AskWoody Plus

            It went pretty smooth.

            Mount Windows 8.1 ISO and run setup.
            Apply the Service Stack Update
            Apply the Security Monthly Quality and Rollup
            Apply .Net Framework

            One of my favourite resources is AKB 2000012: How To Neutralize Telemetry (I prefer the manual method because you can check every few months to make sure it has not been changed; and so far it never has been changed)

            I see there are two other interesting AKB’s:
            AKB 2000007: Turning off the worst Windows 7 and 8.1 snooping
            AKB 2952664: Telemetry in Win7/8.1

            As I try things out, I will post more here, if I find any useful and interesting discoveries.

            For the most part, I am back to a point where I did not lose anything and may just have some program re-installs and configurations to do.

            Thanks @mrjimphelps @pkcano

            • #2295852 Reply
              MrJimPhelps
              AskWoody_MVP

              Excellent.

              I didn’t think you would need a reformat. Unless I have a reason to reformat, I start with the least destructive reinstall (keep your files and apps); if that doesn’t work, I take the next least destructive option, and so on.

              I used to be of the opinion that you should repartition and reformat the disk every time you reinstall Windows, because doing so does give a cleaner result; but it also deletes literally everything. I have come to the opinion that a full repartition and reformat usually isn’t necessary in order to achieve the desired result.

              If the user isn’t a professional geek, it is far easier for them to just do a simple upgrade (keeping your files and apps), thereby preserving just about everything. Using this method to reinstall Windows will in all likelihood give a satisfactory result.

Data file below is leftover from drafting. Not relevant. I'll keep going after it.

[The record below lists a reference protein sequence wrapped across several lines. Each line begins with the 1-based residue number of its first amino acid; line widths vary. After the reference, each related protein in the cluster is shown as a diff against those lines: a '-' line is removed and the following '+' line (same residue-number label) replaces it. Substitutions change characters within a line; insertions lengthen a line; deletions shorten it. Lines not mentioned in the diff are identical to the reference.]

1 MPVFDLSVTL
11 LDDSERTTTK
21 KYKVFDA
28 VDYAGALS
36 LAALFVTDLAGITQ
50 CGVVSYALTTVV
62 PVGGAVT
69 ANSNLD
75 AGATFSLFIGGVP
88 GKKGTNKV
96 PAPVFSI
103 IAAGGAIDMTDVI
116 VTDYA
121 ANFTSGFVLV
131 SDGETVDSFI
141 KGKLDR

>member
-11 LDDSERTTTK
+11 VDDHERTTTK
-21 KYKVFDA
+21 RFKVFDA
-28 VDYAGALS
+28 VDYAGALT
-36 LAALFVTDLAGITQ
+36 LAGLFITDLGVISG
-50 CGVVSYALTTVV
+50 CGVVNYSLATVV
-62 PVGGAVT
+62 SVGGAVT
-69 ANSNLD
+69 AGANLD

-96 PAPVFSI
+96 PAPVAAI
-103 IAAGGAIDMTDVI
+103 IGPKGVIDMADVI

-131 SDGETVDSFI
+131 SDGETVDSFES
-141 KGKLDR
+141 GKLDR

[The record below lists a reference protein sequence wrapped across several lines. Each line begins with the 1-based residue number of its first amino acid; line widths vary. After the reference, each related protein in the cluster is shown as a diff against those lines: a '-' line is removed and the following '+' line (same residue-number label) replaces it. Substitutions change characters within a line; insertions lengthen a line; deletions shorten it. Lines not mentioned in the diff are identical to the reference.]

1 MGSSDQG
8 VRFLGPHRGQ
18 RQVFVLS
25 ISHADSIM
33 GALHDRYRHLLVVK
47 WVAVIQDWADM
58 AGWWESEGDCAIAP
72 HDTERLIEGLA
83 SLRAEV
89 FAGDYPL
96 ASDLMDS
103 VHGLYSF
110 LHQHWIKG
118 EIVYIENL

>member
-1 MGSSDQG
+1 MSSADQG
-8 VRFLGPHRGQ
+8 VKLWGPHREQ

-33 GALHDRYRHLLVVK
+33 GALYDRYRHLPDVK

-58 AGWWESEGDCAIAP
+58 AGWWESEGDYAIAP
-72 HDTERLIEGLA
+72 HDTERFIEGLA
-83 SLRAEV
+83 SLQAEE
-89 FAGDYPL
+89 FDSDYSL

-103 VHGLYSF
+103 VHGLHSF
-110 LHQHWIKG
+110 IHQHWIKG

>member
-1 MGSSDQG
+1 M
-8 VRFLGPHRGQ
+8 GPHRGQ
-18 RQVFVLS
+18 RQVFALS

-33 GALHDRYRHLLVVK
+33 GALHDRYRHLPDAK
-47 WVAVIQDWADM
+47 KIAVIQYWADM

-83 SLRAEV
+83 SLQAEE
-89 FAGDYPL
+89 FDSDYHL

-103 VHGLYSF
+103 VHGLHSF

Group "L" (Linux Mint)
              with Windows 8.1 running in a VM
      • #2297389 Reply
        KP
        AskWoody Plus

        I was doing it to recover space on the SSD drive. I may still Reset keeping only the Personal files. It look interesting to run the Windows 8.1 ISO with that option.

        I have TreeSize Free to monitor what is happening, as I re-apply software.

        After going through this, I better understand that PC, and feel more comfortable that I may want to upgrade it to Windows 10 Pro since I have a Windows 8.1 Pro license.

        • #2297441 Reply
          Paul T
          AskWoody MVP

          You have another 2.5 years of support for 8.1, then we will probably get ESU and 0patch. Should be able to run for another 6 – 10 years, by which time you will have replaced the hardware.

          cheers, Paul

      • #2304994 Reply
        KP
        AskWoody Plus

        I thought I would summarize the sequence I would have done this in hindsight. (Pre-download all the necessary ISO, Office and patches, so a certain amount can be performed offline.)

        Windows 8.1 Pro Refresh to Windows 8.0 Home
        apply Windows 8.1 ISO
        apply the Service Stack Update
        apply the Security Monthly Quality and Rollup
        apply .Net Framework
        enter Windows 8.1 Pro Feature key (I was online when I applied it)

        I apply a ‘hosts’ file to block malicious sites
        Connect online to run Windows Update; there are more than 100 patches (security and non-security)

        Probably best to get the current Windows Defender updates when you first go online.

        You can re-install Microsoft Office offline, then go online to get the latest Office Updates.

        1 user thanked author for this post.